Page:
A few months ago I received an email from one of my local art organizations inviting me to take part in a charity auction. The Bellefonte Library discovered a number of chairs with no historical import in a dusty corner and decided to turn them into an opportunity to raise money for literacy. They invited artists to pick up a chair, work their will on it and return it painted, primped and bedazzled. The chairs will be auctioned off in May to the highest bidders.

The chair I brought home was decorated in black and gold. I’m sure it was a solid choice at the time.

Original chair

I stripped the black paint and was rewarded with another coat- a white monster paint no solvent would touch. So I broke out the hand sander.

Stripped chairAfter a white primer, I started the fun part.

First coatI went with an ocean theme and stopped short of a pirate ship.

Finished chair

There’s an angler fish lurking under the seat for surprise factor.

Angler fish

chair_back

The Art for Literacy Chair Auction will be held Saturday, May 17 from 2-4 p.m. at the Historical Museum Community Garden at 203 North Allegheny Street, Bellefonte. The admission is $20.00 and it includes a live and silent auction, complimentary wine, hors d’oeuvres and live music.

Tickets can be purchased at www.centrecountylibrary.org and proceeds benefit the Centre County Library and Historical Museum.

Anchors away!I’ll see you there.

Pokeberry Ink

Say “Gumbi.” Pokey! Or, in this case, pokeberry.
Pokeweed is a toxic (yet edible if prepared correctly) perennial plant with a bright pinkpinkpink stalk and dark purple, almost black berries. The berries produce a vibrant fuchsia juice that can be used for dye and ink. Unfortunately, the color, although striking, does not have good longevity. Since I’ve been on an ink making kick with the black walnuts I decided to try a pokeberry ink recipe I found through the The Fountain Pen Network (there is also an interesting discussion of the process and the ink results). It uses yeast to ferment the berries in order to preserve the ink (although denatured alcohol might do the trick).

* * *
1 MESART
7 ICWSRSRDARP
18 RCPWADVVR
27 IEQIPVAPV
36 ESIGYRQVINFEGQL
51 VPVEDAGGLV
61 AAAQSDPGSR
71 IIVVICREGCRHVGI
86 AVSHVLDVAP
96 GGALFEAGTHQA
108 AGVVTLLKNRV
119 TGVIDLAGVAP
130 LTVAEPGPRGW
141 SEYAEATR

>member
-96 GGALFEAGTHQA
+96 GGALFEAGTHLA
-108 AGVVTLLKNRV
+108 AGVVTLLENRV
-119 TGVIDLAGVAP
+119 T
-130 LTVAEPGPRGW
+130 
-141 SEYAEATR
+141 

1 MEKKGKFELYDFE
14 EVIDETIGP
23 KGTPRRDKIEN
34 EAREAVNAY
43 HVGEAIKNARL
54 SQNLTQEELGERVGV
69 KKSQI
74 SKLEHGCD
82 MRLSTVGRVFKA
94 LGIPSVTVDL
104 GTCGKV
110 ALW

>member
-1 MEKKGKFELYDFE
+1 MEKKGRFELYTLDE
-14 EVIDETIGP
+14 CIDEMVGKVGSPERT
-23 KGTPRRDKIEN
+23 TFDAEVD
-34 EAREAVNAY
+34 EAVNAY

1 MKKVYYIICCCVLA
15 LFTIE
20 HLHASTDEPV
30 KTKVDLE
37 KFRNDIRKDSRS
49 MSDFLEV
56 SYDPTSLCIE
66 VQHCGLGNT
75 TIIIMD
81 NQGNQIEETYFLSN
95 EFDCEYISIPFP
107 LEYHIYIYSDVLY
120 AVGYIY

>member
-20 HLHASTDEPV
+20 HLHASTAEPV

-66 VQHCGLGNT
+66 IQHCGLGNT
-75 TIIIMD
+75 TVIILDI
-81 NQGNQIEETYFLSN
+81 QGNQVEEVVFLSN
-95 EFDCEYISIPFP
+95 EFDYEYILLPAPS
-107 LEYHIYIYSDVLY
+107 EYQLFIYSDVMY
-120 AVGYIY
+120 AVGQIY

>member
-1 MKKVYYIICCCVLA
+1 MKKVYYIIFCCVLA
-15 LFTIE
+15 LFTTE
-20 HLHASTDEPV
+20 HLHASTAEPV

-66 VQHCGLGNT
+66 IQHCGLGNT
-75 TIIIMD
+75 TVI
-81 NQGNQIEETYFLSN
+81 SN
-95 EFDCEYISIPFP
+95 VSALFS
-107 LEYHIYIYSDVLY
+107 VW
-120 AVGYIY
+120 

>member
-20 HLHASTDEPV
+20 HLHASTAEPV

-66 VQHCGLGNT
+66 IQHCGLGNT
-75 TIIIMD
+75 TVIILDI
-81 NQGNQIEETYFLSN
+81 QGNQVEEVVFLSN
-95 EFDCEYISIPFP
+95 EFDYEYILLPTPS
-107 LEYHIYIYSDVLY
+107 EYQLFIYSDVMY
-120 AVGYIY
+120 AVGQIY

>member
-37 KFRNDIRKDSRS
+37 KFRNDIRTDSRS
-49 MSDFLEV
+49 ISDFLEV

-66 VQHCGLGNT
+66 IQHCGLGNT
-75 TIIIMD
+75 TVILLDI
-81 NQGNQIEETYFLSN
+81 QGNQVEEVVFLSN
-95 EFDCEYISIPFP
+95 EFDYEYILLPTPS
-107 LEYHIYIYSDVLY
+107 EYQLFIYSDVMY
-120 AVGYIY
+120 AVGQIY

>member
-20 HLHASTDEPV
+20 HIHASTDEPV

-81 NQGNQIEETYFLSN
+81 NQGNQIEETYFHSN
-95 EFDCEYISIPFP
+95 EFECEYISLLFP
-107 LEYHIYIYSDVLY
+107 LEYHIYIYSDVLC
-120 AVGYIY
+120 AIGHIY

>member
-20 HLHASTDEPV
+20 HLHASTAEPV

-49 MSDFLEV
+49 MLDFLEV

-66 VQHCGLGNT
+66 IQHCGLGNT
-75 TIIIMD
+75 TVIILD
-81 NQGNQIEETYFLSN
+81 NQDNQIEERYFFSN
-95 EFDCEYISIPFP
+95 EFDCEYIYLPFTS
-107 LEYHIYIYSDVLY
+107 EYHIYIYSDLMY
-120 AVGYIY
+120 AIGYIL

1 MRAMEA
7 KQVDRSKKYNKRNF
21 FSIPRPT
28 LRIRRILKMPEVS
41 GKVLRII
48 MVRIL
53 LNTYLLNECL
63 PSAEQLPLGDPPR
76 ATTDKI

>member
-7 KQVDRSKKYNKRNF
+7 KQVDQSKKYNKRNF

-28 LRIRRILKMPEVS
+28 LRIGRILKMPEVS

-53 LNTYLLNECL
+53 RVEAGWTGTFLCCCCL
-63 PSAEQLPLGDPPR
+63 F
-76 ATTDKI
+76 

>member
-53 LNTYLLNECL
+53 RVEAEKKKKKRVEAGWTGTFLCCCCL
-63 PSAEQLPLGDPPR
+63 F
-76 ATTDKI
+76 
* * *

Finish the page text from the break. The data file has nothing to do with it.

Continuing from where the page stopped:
Materials: Pokeberries, 2 20 oz clean plastic bottles, cheesecloth/coffee filter, gloves, rubber band, package of yeast, large bowl, gum arabic (if desired)
Pick and wash 8 ounces of ripe berries (I did a triple batch) and funnel into a 20 oz plastic bottle. Screw on the cap and shake vigorously until the berries are pulpy.
Remove the cap and pour one package of yeast into the bottle. Replace cap and shake again so the yeast is dispersed. I also put two teaspoons of gum arabic (found in powdered and solution form in most art stores) in my ink in order to emulsify the dye and help the ink bind to the page.
Remove cap and replace with a square of  cheesecloth and secure with a rubber band. Place the bottle in the dark at room temperature for at least 24 hours.
Using a larger piece of cheesecloth, strain the contents of the bottle into a bowl.
Place a coffee filter in a funnel and the funnel into a clean bottle. Slowly pour the unfiltered liquid into it. This process can take a few hours. If you are impatient you can squeeze the filter, but be gentle- the fiber breaks easily.
Transfer ink into a container of your choice and store away from direct light.